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Iran refuses to return US drone December 13, 2011

Iranian TV showed the unmanned “stealth” aircraft apparently undamaged

Iran has rejected a US call for the return of an American spy drone captured by Iran’s military.

The aircraft was now “property” of Iran and it was up to Iran to decide what to do with it, defence minister Ahmad Vahidi said.

Tehran captured the RQ-170 Sentinel earlier this month in eastern Iran. Mr Vahidi said the US should apologise for invading Iranian air space.

Tehran says it brought the drone down, but the US insists it malfunctioned.

“The American espionage drone is now Iran’s property, and our country will decide what steps to take regarding it,” Mr Vahidi was quoted as saying by Isna news agency, following a call for the aircraft’s return by US President Barack Obama.

“Instead of apologising to the Iranian nation, it [the US] is brazenly asking for the drone back,” he added, according to another semi-official news agency, Mehr.

On Monday Iranian state TV reported that military experts were in the final stages of recovering data from the drone.

A member of the Iranian parliament’s national security committee, Parviz Sorouri, said the information they extracted would be used to “file a lawsuit against the United States over the invasion”.

‘Spies’ arrested

Also on Monday, US Secretary of State Hillary Clinton admitted it was likely that the drone would not be returned. She said that despite numerous “provocations” from Iran, the US would pursue a “diplomatic approach”.

Iranian Revolutionary Guards were filmed inspecting the drone on Thursday. Tehran says it had crossed the Afghan border and travelled 250km (155 miles) inside Iranian airspace before being brought down in a cyber attack.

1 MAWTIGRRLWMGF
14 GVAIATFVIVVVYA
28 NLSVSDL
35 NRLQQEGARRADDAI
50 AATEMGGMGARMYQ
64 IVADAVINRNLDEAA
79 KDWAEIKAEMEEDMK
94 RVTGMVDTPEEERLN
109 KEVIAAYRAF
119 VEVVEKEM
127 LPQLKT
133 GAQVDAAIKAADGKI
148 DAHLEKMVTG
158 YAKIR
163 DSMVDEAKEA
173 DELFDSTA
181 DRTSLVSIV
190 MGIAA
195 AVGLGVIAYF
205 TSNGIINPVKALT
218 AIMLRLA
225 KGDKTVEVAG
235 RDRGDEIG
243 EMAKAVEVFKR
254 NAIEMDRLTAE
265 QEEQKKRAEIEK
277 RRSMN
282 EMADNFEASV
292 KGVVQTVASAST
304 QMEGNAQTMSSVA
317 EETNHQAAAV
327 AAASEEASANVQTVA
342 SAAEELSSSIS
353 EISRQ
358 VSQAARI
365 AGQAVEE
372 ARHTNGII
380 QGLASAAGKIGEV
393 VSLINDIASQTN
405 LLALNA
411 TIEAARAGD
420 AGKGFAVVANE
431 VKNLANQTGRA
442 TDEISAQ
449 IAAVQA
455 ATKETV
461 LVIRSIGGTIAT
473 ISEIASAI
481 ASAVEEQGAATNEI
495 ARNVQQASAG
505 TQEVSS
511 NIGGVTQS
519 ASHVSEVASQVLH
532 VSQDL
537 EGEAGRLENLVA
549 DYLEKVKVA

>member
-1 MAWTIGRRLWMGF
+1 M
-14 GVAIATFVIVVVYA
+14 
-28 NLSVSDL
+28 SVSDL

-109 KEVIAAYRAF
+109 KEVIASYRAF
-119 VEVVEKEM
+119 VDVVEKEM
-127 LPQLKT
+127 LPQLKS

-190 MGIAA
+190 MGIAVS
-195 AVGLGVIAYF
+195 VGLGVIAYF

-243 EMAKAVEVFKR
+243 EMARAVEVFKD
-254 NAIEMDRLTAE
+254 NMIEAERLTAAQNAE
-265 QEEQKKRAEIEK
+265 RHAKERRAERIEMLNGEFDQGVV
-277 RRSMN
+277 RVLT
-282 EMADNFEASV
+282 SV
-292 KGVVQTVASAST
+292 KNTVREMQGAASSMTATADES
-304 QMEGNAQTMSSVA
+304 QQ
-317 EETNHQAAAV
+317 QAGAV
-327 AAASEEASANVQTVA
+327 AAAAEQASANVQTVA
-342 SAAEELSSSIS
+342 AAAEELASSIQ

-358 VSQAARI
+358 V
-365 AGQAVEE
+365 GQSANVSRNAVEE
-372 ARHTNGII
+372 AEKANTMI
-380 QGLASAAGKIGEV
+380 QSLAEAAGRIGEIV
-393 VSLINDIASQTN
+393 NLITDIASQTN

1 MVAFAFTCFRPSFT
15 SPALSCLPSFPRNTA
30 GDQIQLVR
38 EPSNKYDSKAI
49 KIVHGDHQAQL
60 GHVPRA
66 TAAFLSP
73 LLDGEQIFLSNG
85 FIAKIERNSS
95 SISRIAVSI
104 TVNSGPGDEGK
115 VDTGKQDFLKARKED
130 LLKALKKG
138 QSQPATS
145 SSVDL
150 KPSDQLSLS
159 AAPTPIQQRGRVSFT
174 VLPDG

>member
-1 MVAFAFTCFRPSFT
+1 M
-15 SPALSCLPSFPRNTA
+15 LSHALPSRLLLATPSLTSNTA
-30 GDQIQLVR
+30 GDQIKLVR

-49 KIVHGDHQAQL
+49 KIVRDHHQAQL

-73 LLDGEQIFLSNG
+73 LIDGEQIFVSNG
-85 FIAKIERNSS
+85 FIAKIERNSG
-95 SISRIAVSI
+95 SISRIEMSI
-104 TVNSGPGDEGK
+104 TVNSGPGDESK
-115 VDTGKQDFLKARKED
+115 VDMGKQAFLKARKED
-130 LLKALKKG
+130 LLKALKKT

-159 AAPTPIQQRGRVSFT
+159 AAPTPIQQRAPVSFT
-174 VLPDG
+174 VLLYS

The Iranian government has sent a letter of protest to the UN accusing the US of violating international law.

A former US official has said the Pentagon was using the drone to keep watch on Iran’s controversial nuclear programme. Western powers believe Iran is trying to develop nuclear weapons, which it denies.

In a separate development, Iran’s official Irna news agency on Tuesday reported that 15 “American and Zionist” spies had been indicted.

The report, quoting Tehran’s chief prosecutor Abbas Jafari Dowlatabadi, gave no details about the charges, or the names of the accused.

Iran frequently accuses the US of seeking to covertly undermine its regime. In May, Iran’s intelligence ministry announced the arrest of 30 CIA “spies”.

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Iranian students storm British embassy in Tehran November 29, 2011

Dozens of Iranian students have stormed the British embassy in Tehran, bringing down the British flag and throwing documents from windows.

The students clashed with riot police, chanting: “The embassy of Britain should be taken over!” and “Death to England!”

The incident comes two days after the Iranian parliament approved a bill that reduces diplomatic relations with Britain in protest at London’s support of US sanctions on Tehran, which Washington recently stiffened.

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Iranian MPs approve bill to reduce British diplomatic ties with Tehran November 24, 2011

The Iranian parliament has retaliated against western economic sanctions imposed on the Islamic republic by approving a bill to reduce Tehran’s diplomatic ties with Britain.

Iranian MPs on Wednesday voted by an overwhelming majority to downgrade Iran‘s relations with London from an ambassadorial level to that of chargé d’affaires.

The move has come two days after the US and Britain targeted Iranian financial sectors with new punitive measures over the Islamic regime’s disputed nuclear programme.

The chancellor, George Osborne, said on Monday Britain would sever all ties with Iranian banks, including the Central Bank of Iran (CBI), to limit the regime’s access to international funding for its nuclear activities. The US said it would sanction Iran’s oil and petrochemical industry as well as companies affiliated to the elite revolutionary guards or those involved in its nuclear programme.